The first of the three main peoples that live in the Hestrian Desert are the Kot-Kot. Otherwise known as the Kot-Kotian peoples. Darker of skin and usually bald, the peoples of the Kot-Kot have grown around the beetles of the Desert and have accepted the religous beliefs of the Coleopics as gospel. These people founded the first of the Beetle cities and grew around them, learning to harvest the shell, grow crops along their mighty backs, and build utensils from their chitin.
Once, and it felt like a dream at the time, I was traveling through the Hestria, making my way back towards the Imperial Front. Its dangerous lands out there, but the people are friendly enough. You just need to find them is the issue. The Kot-Kot were the first that the Imperials attacked during the raid of the Hestria, beings as they were the first in line. As a result, the people learned to hide themselves well and only reveal themselves when things were required of them. I had tried to find someone for days, circling an area I knew to have been lived in, but it turned out it was only the last known location of a beetle.
I came across a Kot-Kotian the next day, walking along the sands with a scalehound at its side. I believe it was a man, though its hard to tell gender under all the light clothes they wear. I called out and was greeted warmly, they don't care particularly who they help, just so long as it doesn't come back against them somehow. The man, as I was certain it was at this point, led me to a small stand in the middle of the desert that I hadn't seen. It was small, and lined with differing items. Clothes for the heat and cold, food stuffs wrapped in thin layers of chitin that had been harvested recently from the look of it, and weapons. I remember there being a lot of weapons.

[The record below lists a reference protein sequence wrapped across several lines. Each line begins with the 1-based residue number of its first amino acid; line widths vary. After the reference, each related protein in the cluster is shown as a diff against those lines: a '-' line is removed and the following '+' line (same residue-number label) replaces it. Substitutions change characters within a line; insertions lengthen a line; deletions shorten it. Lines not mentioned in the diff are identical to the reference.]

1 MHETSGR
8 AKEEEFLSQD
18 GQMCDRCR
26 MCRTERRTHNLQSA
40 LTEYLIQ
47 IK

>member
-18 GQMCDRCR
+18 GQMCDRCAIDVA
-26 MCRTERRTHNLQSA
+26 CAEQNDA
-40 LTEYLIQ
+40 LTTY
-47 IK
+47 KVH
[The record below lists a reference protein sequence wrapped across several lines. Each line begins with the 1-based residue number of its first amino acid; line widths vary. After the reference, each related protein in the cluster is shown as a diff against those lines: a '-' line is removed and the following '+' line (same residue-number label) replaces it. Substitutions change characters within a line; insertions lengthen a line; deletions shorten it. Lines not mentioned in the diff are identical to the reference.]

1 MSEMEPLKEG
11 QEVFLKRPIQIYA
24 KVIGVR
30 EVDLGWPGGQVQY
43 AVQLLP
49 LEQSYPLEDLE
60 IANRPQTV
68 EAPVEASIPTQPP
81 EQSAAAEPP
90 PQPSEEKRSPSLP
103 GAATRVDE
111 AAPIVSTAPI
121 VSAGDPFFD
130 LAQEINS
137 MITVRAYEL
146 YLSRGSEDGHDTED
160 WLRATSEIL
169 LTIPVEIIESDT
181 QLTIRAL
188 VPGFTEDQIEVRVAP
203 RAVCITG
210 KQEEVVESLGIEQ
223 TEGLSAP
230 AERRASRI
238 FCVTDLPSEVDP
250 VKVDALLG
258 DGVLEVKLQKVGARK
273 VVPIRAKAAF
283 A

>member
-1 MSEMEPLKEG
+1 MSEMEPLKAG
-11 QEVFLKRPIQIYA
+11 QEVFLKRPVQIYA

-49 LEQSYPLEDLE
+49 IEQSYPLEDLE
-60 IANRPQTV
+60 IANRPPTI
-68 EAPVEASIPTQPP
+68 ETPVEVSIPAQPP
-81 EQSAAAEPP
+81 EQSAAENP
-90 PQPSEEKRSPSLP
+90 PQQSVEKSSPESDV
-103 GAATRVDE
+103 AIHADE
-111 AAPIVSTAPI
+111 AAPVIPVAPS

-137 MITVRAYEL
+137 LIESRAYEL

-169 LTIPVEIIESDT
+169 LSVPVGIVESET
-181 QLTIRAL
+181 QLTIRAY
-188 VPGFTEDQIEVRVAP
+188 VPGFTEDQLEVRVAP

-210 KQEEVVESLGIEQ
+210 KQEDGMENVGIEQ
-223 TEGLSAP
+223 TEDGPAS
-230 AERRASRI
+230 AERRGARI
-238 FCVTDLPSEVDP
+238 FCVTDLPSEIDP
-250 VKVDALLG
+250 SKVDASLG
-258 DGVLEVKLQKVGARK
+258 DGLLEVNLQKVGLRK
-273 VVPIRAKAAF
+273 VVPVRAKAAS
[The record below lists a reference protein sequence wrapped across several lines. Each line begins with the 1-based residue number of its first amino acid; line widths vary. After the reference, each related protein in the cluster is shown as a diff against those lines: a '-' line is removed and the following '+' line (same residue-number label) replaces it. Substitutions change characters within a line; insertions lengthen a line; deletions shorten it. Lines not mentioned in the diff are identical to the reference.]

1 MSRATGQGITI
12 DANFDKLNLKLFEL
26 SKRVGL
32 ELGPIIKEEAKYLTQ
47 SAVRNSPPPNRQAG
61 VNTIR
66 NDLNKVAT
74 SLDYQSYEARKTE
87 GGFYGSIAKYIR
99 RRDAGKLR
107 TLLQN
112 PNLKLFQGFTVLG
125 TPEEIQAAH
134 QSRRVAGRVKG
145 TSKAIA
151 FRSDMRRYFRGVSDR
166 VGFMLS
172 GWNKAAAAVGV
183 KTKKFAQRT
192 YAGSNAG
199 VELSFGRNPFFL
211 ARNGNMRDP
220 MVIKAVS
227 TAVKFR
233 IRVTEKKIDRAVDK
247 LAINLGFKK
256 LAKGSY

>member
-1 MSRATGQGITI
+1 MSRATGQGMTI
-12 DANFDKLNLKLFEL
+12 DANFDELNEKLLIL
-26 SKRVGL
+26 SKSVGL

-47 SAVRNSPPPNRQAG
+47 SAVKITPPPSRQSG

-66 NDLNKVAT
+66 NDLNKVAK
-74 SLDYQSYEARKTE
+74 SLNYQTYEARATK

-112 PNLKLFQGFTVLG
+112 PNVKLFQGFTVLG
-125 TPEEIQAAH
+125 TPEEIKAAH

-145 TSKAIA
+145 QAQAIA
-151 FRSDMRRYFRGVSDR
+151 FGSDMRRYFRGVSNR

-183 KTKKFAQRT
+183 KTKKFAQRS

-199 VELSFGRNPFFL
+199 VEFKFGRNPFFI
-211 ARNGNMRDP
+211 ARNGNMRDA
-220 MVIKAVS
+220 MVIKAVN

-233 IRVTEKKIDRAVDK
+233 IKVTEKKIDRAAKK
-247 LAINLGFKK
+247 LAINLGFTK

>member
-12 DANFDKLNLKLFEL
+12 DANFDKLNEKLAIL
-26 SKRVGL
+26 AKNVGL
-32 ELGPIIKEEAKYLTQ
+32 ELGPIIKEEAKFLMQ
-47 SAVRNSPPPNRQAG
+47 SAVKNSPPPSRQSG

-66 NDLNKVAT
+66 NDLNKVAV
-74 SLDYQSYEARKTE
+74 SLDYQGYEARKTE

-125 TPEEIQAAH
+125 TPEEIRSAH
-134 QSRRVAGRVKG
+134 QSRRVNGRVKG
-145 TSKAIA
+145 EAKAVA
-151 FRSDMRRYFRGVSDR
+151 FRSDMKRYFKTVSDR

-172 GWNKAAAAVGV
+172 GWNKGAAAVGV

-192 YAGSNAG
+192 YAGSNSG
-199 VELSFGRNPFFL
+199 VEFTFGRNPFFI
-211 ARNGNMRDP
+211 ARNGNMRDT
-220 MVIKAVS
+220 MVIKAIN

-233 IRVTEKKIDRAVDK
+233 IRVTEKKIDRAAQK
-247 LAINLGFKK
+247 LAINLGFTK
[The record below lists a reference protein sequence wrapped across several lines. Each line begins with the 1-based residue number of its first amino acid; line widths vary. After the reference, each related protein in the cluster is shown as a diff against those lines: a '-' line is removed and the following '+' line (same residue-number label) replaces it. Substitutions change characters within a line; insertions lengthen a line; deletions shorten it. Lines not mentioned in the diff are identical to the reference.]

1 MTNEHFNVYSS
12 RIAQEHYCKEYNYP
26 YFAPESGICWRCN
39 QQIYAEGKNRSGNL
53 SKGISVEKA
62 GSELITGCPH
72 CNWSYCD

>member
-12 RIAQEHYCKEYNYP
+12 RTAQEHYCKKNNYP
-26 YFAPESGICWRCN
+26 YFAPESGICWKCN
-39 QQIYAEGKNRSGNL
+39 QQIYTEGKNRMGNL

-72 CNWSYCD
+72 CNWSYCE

They offered me the items but I refused, I was trying to get home, not shop for supplies. I had plenty enough of the travelers foods, a canteen of refilling water, and my trusty blade. One that my grandfather had used during the first Exapnsionary Campaign. It still served me well.
We got to talking, a task that was far more difficult than I would have assumed given their native tongue being closer to ours than we originally had guessed, but eventually we got to the heart of the issue. I was horribly lost, and had taken several wrong turns in my attempt to get home. The man offered to lead me back, saying it was his duty to guide those that wander the Desert home, even if they do not belong. We talked, while traveling of course, about the lives of those in the desert. How the people survive and thrive under such a hostile enviroment. We spoke long of their culture and heritage, what they'd learned and how they'd learned it. By the end of the journey, which took another day, I was well versed in their culture. Or atleast the barest hints of it.
I have recorded some of them, though writing was far harder to do whilst in the mouth of a giant Sand worm. Very little light, and they don't exactly like you to strike up a candle.